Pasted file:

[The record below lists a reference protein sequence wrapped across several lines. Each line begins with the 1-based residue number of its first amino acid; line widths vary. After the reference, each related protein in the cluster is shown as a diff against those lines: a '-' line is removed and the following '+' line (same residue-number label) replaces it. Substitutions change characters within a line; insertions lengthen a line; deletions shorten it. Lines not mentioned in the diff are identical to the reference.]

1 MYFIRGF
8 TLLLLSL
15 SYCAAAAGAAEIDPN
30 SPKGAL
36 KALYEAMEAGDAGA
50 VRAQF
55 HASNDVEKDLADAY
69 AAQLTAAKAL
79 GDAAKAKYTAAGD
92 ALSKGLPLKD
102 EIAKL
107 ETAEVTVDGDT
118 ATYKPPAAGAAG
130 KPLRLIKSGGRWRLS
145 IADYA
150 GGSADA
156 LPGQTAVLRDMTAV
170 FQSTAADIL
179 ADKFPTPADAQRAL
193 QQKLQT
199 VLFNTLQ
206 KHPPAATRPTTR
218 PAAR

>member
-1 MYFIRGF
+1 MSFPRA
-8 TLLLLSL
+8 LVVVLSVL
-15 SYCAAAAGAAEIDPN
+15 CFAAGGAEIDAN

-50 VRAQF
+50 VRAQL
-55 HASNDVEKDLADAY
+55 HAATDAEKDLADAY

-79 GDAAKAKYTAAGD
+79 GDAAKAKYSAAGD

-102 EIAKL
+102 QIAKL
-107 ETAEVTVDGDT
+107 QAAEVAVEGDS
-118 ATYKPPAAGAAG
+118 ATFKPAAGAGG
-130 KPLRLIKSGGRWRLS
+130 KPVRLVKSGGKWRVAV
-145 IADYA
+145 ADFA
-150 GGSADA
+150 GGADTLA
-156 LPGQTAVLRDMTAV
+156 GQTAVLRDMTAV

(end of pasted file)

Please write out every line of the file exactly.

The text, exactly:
[The record below lists a reference protein sequence wrapped across several lines. Each line begins with the 1-based residue number of its first amino acid; line widths vary. After the reference, each related protein in the cluster is shown as a diff against those lines: a '-' line is removed and the following '+' line (same residue-number label) replaces it. Substitutions change characters within a line; insertions lengthen a line; deletions shorten it. Lines not mentioned in the diff are identical to the reference.]

1 MYFIRGF
8 TLLLLSL
15 SYCAAAAGAAEIDPN
30 SPKGAL
36 KALYEAMEAGDAGA
50 VRAQF
55 HASNDVEKDLADAY
69 AAQLTAAKAL
79 GDAAKAKYTAAGD
92 ALSKGLPLKD
102 EIAKL
107 ETAEVTVDGDT
118 ATYKPPAAGAAG
130 KPLRLIKSGGRWRLS
145 IADYA
150 GGSADA
156 LPGQTAVLRDMTAV
170 FQSTAADIL
179 ADKFPTPADAQRAL
193 QQKLQT
199 VLFNTLQ
206 KHPPAATRPTTR
218 PAAR

>member
-1 MYFIRGF
+1 MSFPRA
-8 TLLLLSL
+8 LVVVLSVL
-15 SYCAAAAGAAEIDPN
+15 CFAAGGAEIDAN

-50 VRAQF
+50 VRAQL
-55 HASNDVEKDLADAY
+55 HAATDAEKDLADAY

-79 GDAAKAKYTAAGD
+79 GDAAKAKYSAAGD

-102 EIAKL
+102 QIAKL
-107 ETAEVTVDGDT
+107 QAAEVAVEGDS
-118 ATYKPPAAGAAG
+118 ATFKPAAGAGG
-130 KPLRLIKSGGRWRLS
+130 KPVRLVKSGGKWRVAV
-145 IADYA
+145 ADFA
-150 GGSADA
+150 GGADTLA
-156 LPGQTAVLRDMTAV
+156 GQTAVLRDMTAV